(Disclaimer: I use gender-binary language in this post because I am not well versed in writing in gender-neutral language. I would love for someone to email me privately with how to make this more gender-neutral!)
As I mentioned in the previous post about my trip to El Salvador and Nicaragua with AJWS, one of the most powerful aspects of the trip for me was the opportunity to re-see, in person, the world in which my academic mind lives while my body is stuck in New York. I often find myself trying to explain to people how my hodge-podge of post-college experiences led me to pursue a master’s degree in international development. Slowly, I have cobbled together a fairly cohesive story: I spent two years working with migrants who told me stories of leaving their homes because they couldn’t make a life where they were, and then spent a year living in a place (Nepal) that people were leaving in the tens of thousands. I not only saw but also personally lived through the discomforts, frustrations and sometimes true suffering that drives young people to seek a better life abroad. It made sense to me, after three years and a few Jeffrey Sachs books, to try to improve living conditions in the developing world instead of trying to change law and public opinion in the developed world. I literally talked to tens of thousands of migrants through my work in DC, Israel and Nepal, and almost all told me of their longing for home, but a home in which they could access their needs and rights for safety, shelter, education, opportunities—all the things I love to write and talk about.
Yet in El Salvador and Nicaragua, my assurance of my own worldview was, to my surprise, taken for a ride (I don’t know why this surprised me, because it is precisely my love of the unexpected that makes me love traveling, but like any other human, I had somehow convinced myself that my worldview must be correct). At each of the organizations we visited, we heard from young people about the abuses they face as LGBTQ citizens in their own countries. We heard about the discrimination they face on the streets and in official settings like schools, police stations and hospitals. Several organizations talked to us about friends or “comrades” who had been killed because of how they dressed or who they loved. I had worked on asylum cases with a few LGBTQ men and women from Central America while I was working in Washington, so I was not surprised to hear about the widespread persecution and violence against these populations.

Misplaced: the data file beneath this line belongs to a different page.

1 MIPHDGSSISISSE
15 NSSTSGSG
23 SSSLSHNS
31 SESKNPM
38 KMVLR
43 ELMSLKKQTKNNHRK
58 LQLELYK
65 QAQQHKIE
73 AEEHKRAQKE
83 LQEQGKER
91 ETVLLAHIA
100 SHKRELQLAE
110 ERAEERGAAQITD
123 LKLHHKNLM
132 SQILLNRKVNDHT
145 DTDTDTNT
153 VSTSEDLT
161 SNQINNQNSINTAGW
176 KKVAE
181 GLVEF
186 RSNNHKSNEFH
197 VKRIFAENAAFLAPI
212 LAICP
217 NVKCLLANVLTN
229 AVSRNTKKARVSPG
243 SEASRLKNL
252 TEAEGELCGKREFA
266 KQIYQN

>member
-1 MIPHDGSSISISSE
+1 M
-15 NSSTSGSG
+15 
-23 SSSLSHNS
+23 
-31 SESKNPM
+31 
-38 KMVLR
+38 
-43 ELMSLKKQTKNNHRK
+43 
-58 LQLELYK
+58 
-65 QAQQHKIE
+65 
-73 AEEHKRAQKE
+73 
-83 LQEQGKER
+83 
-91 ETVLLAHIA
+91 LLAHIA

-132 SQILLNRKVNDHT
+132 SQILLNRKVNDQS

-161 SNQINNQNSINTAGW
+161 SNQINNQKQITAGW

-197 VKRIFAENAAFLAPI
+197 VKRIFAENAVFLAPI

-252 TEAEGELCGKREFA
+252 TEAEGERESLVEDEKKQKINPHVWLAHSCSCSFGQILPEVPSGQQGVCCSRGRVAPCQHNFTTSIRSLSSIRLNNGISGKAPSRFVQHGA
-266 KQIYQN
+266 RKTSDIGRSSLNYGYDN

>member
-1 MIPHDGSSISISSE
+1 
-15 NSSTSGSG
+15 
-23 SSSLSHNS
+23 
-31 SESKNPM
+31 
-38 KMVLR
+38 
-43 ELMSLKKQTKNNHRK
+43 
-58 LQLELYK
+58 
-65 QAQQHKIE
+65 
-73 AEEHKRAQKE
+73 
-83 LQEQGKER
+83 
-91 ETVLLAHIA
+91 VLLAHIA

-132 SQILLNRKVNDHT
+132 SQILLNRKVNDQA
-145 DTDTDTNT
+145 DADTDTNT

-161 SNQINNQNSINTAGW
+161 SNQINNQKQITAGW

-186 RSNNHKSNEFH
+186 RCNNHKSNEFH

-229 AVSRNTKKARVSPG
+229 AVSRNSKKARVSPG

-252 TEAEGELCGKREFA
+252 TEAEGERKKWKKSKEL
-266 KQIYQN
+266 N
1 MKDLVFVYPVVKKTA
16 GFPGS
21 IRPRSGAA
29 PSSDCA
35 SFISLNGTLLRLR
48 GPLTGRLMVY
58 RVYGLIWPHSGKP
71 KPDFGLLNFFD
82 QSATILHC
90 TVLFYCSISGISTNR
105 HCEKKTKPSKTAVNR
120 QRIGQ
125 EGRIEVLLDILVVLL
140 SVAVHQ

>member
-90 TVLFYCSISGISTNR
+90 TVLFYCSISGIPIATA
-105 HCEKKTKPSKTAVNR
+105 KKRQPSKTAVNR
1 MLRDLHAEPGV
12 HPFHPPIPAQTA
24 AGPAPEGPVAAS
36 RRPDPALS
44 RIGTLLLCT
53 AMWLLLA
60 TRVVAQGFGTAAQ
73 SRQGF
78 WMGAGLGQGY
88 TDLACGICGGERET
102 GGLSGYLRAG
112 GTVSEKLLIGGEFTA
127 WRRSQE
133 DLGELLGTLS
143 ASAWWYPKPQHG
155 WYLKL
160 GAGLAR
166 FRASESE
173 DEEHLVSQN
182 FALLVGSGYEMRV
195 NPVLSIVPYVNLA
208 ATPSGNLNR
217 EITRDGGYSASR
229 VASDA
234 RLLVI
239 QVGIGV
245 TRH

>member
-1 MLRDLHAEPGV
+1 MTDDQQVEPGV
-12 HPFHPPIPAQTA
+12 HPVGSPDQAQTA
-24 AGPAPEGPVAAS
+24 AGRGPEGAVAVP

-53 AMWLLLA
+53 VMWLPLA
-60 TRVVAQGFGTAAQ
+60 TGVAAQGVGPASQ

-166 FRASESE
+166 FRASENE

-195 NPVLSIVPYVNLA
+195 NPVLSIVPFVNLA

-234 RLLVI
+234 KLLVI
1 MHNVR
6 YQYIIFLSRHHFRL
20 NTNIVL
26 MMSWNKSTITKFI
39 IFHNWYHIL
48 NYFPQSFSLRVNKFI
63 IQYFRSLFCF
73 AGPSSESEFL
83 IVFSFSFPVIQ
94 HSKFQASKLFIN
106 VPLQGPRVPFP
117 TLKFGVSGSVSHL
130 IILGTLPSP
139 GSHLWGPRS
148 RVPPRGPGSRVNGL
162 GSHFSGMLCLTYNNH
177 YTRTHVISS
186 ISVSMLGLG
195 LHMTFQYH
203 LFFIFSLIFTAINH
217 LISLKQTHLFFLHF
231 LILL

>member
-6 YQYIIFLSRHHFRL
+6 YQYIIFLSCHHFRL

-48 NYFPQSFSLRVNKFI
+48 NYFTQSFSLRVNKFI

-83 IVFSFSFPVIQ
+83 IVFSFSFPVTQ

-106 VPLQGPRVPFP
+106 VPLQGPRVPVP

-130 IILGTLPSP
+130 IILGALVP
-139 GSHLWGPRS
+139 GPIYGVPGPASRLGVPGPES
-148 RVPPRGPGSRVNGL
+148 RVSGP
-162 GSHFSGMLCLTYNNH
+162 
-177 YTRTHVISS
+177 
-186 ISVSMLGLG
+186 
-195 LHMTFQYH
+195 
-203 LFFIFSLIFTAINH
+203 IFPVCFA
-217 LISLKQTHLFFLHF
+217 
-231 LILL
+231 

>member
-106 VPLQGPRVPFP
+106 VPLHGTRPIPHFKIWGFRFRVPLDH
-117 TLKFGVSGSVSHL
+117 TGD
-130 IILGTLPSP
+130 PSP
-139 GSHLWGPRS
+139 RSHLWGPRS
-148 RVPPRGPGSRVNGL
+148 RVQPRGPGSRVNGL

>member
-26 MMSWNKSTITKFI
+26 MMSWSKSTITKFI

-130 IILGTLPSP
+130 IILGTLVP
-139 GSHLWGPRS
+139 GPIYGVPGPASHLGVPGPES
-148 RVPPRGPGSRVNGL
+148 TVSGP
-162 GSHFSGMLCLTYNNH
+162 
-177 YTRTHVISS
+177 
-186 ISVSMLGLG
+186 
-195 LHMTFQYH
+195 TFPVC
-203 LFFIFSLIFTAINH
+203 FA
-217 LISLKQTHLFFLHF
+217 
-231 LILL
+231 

At the end of every presentation, we were given a chance to break up in to groups of a few Global Justice Fellows and a few members of the organization we were visiting and to ask some questions. In every group, I asked the members of the community if they had ever thought about seeking asylum in the US, Canada or Europe, where they would be able to live in (relative) safety. Overwhelmingly, the people we met with answered me with a resounding “no”. A few acknowledged considering the idea of leaving, or “fleeing”, for a brief moment, but none wanted to leave his or her home. They were committed to their home countries, their communities and the struggle they were engaged in to garner more respect for their rights as people in the place they lived. While there may be some element of selection bias in these answers—we were meeting with activist organizations, after all—the overwhelming response I got was that people wanted to stay home even though it was tough and dedicate their lives to making home fit better.
This is certainly not what I anticipated when I asked my question at the first few organizations. I didn’t know whether to expect them to have considered migration, but my assumption was that it would be an attractive option. From my immigration law perspective, people suffering hardship would naturally want to seek out a life in a country with less hardship. But, as I should know by know, the human spirit is stronger than that. Many people, when faced with a challenge, don’t back down, they step up. I consider myself one of those people. So why couldn’t I see this? Why was my instinct to expect that everyone would want to come live like me, and not live like him or herself, only better?
I have no answer, other than I think it’s human instinct to be self-centered in our worldview. And, no matter how much we dedicate ourselves to thinking about others, we cannot think FOR others. This is a hard notion to reconcile with my schoolwork. As I learn to plan, budget and monitor national policies, evaluate statistical trends and make predictions about them, and work with multilateral international organizations, I have to remember that the ground under my feet is also always moving. Econometrics is powerful, but people are more powerful, and unpredictable. Predictions and trends and statistics mean nothing in the event of an unforeseen shock like a popular movement or uprising. Grassroots actions both make an impact on people just as national and sub-national policy do, yet neither can work without the other. Laws are powerless if no one respects them, but people are in danger if they confront the law. As with everything in life, it is hard to hold both this and that in mind when this and that may disagree. But we can’t afford to drop either.
If you want to hold on to some piece of this fight, check out some of the work AJWS is doing as part of the We Believe campaign. There are tons of ways to get involved, from writing letters to Congress, signing petitions, joining local action teams, donating money or sharing a post on social media.
Read, think, discuss, travel. Repeat.